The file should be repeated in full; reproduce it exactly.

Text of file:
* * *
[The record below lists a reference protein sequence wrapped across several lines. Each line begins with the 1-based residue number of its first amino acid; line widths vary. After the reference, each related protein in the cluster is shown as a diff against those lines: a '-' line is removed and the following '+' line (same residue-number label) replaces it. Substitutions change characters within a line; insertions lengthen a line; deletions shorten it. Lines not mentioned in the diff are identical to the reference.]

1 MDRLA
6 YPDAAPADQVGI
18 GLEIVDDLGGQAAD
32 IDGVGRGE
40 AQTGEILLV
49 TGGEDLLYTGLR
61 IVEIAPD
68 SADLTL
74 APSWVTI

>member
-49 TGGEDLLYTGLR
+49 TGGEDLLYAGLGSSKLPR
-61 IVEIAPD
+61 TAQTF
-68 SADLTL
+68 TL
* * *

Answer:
[The record below lists a reference protein sequence wrapped across several lines. Each line begins with the 1-based residue number of its first amino acid; line widths vary. After the reference, each related protein in the cluster is shown as a diff against those lines: a '-' line is removed and the following '+' line (same residue-number label) replaces it. Substitutions change characters within a line; insertions lengthen a line; deletions shorten it. Lines not mentioned in the diff are identical to the reference.]

1 MDRLA
6 YPDAAPADQVGI
18 GLEIVDDLGGQAAD
32 IDGVGRGE
40 AQTGEILLV
49 TGGEDLLYTGLR
61 IVEIAPD
68 SADLTL
74 APSWVTI

>member
-49 TGGEDLLYTGLR
+49 TGGEDLLYAGLGSSKLPR
-61 IVEIAPD
+61 TAQTF
-68 SADLTL
+68 TL